For the next three days, our yellow lab, Ginger, sits at my feet as I process the deer, her gaze intently assessing each motion for the next tidbit I’ll send her way—the long process that turned wolves into labs being reinforced in our kitchen. Every few hours I deposit a bowl of trimmings beneath a balsam outside our home. Almost immediately, the winter birds flock to the growing pile: pileated, red bellied, downy and hairy woodpeckers, chickadees, nuthatches and blue jays, all consuming the energy-rich store of fat the buck had converted from acorns.
As I finish the butchering, the final presidential election results are announced over Minnesota Public Radio, followed by good news about vaccines, along with the horrific projections of how many people will die as we wait for them to become available. I try, unsuccessfully, to not feel hatred towards those still refusing to wear masks.
The world was shifting as I had attended to our family’s needs of warmth and food, and in so doing, tending also to myself. My future as an artist will be different when we re-emerge, and right now, I have little idea what that will look like. But, my time in the forest has been cathartic. I now feel like a newly-kneaded lump of clay, spinning perfectly centered, waiting to be opened into a new creation.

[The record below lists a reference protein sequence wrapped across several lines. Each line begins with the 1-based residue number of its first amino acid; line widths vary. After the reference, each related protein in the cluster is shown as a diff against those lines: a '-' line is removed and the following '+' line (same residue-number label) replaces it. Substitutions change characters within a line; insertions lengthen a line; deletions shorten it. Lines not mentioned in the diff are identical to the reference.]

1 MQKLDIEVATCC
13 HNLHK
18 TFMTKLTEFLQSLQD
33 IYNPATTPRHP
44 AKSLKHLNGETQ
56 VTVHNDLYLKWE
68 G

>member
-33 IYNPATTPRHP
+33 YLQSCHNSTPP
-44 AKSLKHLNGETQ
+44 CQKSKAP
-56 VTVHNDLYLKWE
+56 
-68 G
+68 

What about my feelings towards my fellow citizens—those who have been indoctrinated by a cult that builds them up by tearing down others, the truth, and the tenants of our country? How do I not feel contempt for those who express nothing but that towards me, for what I believe? That will be a longer, harder process than a couple of weeks in the forest can mend. But, I am now in a place from which I can scan each individual for common ground. Removed from the bolstering reinforcements of a crowd mentality, I trust each of us is more alike than we realize, and hope this new beginning will allow us to rediscover some kernel of goodness in one another. It is a place to start.